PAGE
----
Although it is no longer general practice, the Rules provide that where the court hears a petition immediately, it may, instead of sending documents to the official receiver, give the documents to the bankrupt and direct the bankrupt to deliver the documents to the official receiver as soon as reasonably practicable [Note 11].

Where the petition is not to be heard immediately, then a date will be fixed for a hearing as soon as possible. If the petition made reference to a voluntary arrangement being in force, then the court will fix a hearing date, giving 14 days notice to the supervisor of the voluntary arrangement. The supervisor has the right to attend and be heard at the hearing [Note 12]. 

 

45.141 Notice to the Chief Land Registrar

Once the petition is filed the court sends notice to the Chief Land Registrar immediately for registration in the register of pending actions [Note 13].

 

45.142 Appointment of insolvency practitioner by the court

At the hearing the court may make a bankruptcy order or it may appoint an insolvency practitioner under section 273 to prepare a report under section 274 as to the prospects of a voluntary arrangement  (see paragraph 45.145). 

 

45.143 and 45.144 

The Enterprise Act 2002 section 269, Schedule 23 Paragraph 2 states that section 275 of the Act (bankruptcy summary administration) shall cease to have effect. As a consequence paragraphs 45.143 and 45.144 have been deleted. 

 

45.145 Insolvency practitioner’s report

(Amended October 2010)

In its report the Cork Committee stated that bankruptcy should be an undertaking of last resort, especially where the amounts involved are small. Accordingly, in debtors’ petition cases, where the debtor’s unsecured liabilities are less than £40,000, his assets are more than £4,000 and he has not been adjudged bankrupt nor entered into a scheme or composition with his creditors in the five years before the presentation of the petition, the court must not make a bankruptcy order if it considers it more appropriate to appoint an insolvency practitioner to prepare a report [Note 14].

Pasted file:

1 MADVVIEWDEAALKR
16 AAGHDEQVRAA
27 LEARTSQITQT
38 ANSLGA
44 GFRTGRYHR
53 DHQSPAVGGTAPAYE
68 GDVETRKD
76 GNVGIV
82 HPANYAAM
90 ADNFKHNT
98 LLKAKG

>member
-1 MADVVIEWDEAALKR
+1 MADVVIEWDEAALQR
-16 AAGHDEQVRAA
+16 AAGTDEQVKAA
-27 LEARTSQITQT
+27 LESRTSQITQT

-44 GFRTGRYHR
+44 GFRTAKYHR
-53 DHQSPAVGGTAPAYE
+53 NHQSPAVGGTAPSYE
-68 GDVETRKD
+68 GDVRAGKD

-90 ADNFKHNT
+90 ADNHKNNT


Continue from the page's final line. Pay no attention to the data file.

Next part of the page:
Where the court appoints an insolvency practitioner to prepare a report, a sealed copy of the order and copies of the petition and statement of affairs are sent to him/her and a venue fixed for the consideration of his/her report [Note 15]. The insolvency practitioner must enquire into the debtor’s affairs and determine whether the case is a suitable one for a voluntary arrangement and whether the debtor is willing to enter into such an arrangement [Note 16]. The insolvency practitioner must file his report at court and send one copy to the debtor, so as to be received not less than three business days  before the hearing (three days in pre 6 April 2010 petition cases), and a further copy to the Official Receiver [Note 17]. The debtor is entitled to attend and be heard at the hearing [Note 18]. At the hearing to consider the report the court may make an interim order under s252 to facilitate a voluntary arrangement or make a bankruptcy order [Note 19]. In practice, such referrals under section 273 are few and far between. 

 

 

[Back to Part 11 - Creditor’s bankruptcy petition – procedure and hearing] [On to Part 13 – Partnerships generally]